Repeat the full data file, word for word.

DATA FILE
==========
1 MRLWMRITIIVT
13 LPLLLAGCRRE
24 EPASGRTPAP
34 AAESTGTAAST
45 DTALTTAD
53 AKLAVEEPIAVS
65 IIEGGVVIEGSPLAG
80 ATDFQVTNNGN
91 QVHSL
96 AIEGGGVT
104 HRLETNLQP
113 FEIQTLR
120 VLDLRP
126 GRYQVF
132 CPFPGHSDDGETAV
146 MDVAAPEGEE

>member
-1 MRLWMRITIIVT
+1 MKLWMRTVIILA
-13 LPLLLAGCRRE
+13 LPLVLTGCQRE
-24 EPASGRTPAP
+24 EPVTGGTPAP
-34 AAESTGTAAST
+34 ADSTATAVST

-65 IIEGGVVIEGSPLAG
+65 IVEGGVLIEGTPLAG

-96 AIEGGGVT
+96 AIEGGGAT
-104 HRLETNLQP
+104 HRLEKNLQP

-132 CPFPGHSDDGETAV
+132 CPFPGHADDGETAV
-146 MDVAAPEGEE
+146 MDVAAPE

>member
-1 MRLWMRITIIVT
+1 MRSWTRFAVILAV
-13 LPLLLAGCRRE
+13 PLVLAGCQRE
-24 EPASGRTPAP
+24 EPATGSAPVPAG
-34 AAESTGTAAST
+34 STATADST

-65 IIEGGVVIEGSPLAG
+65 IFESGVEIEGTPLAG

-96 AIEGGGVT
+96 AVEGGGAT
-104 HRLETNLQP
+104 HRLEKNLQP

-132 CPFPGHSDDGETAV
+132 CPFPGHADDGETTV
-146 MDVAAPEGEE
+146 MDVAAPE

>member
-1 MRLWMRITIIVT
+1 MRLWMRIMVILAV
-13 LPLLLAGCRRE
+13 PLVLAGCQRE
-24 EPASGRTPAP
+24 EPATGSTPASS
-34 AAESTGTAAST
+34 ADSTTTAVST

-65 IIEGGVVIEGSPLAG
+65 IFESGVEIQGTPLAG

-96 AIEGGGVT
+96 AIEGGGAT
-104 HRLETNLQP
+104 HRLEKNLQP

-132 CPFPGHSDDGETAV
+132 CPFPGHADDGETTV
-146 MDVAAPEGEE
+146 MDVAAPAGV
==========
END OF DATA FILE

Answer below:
1 MRLWMRITIIVT
13 LPLLLAGCRRE
24 EPASGRTPAP
34 AAESTGTAAST
45 DTALTTAD
53 AKLAVEEPIAVS
65 IIEGGVVIEGSPLAG
80 ATDFQVTNNGN
91 QVHSL
96 AIEGGGVT
104 HRLETNLQP
113 FEIQTLR
120 VLDLRP
126 GRYQVF
132 CPFPGHSDDGETAV
146 MDVAAPEGEE

>member
-1 MRLWMRITIIVT
+1 MKLWMRTVIILA
-13 LPLLLAGCRRE
+13 LPLVLTGCQRE
-24 EPASGRTPAP
+24 EPVTGGTPAP
-34 AAESTGTAAST
+34 ADSTATAVST

-65 IIEGGVVIEGSPLAG
+65 IVEGGVLIEGTPLAG

-96 AIEGGGVT
+96 AIEGGGAT
-104 HRLETNLQP
+104 HRLEKNLQP

-132 CPFPGHSDDGETAV
+132 CPFPGHADDGETAV
-146 MDVAAPEGEE
+146 MDVAAPE

>member
-1 MRLWMRITIIVT
+1 MRSWTRFAVILAV
-13 LPLLLAGCRRE
+13 PLVLAGCQRE
-24 EPASGRTPAP
+24 EPATGSAPVPAG
-34 AAESTGTAAST
+34 STATADST

-65 IIEGGVVIEGSPLAG
+65 IFESGVEIEGTPLAG

-96 AIEGGGVT
+96 AVEGGGAT
-104 HRLETNLQP
+104 HRLEKNLQP

-132 CPFPGHSDDGETAV
+132 CPFPGHADDGETTV
-146 MDVAAPEGEE
+146 MDVAAPE

>member
-1 MRLWMRITIIVT
+1 MRLWMRIMVILAV
-13 LPLLLAGCRRE
+13 PLVLAGCQRE
-24 EPASGRTPAP
+24 EPATGSTPASS
-34 AAESTGTAAST
+34 ADSTTTAVST

-65 IIEGGVVIEGSPLAG
+65 IFESGVEIQGTPLAG

-96 AIEGGGVT
+96 AIEGGGAT
-104 HRLETNLQP
+104 HRLEKNLQP

-132 CPFPGHSDDGETAV
+132 CPFPGHADDGETTV
-146 MDVAAPEGEE
+146 MDVAAPAGV